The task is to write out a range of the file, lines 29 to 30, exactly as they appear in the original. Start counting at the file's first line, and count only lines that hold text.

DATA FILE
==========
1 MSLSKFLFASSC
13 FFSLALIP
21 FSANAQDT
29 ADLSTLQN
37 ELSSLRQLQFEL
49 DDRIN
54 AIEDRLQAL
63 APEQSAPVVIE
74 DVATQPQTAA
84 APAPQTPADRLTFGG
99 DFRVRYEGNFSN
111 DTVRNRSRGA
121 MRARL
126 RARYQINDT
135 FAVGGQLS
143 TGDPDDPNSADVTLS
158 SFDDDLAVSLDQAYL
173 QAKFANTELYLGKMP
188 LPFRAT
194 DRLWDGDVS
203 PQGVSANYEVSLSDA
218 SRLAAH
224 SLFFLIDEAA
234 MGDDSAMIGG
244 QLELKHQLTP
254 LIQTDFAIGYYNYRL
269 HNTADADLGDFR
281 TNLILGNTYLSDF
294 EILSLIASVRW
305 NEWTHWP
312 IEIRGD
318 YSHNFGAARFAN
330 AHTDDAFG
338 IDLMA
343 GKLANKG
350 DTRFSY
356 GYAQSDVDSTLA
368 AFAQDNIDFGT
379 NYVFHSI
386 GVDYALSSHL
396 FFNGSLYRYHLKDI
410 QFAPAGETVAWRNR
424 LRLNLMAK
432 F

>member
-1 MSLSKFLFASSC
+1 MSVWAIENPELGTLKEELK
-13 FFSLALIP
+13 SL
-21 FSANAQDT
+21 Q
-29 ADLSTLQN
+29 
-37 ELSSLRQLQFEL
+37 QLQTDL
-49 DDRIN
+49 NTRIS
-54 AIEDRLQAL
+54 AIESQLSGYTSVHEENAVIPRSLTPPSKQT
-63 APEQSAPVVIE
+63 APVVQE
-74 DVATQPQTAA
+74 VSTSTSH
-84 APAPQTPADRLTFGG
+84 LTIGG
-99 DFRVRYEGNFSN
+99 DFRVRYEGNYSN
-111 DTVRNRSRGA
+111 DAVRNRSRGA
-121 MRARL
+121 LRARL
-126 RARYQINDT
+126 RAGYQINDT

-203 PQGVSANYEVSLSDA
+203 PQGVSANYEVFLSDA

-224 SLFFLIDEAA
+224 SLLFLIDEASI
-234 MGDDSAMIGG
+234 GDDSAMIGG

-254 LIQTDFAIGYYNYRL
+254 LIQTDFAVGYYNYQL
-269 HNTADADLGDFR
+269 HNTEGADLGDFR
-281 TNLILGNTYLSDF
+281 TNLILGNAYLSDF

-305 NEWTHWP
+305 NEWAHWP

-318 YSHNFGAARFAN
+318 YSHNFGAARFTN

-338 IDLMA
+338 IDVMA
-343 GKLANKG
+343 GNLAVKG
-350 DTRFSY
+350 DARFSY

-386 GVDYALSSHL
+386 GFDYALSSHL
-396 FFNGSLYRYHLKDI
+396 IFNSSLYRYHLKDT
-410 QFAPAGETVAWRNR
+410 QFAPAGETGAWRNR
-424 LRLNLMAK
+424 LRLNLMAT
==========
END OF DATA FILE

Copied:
294 EILSLIASVRW
305 NEWTHWP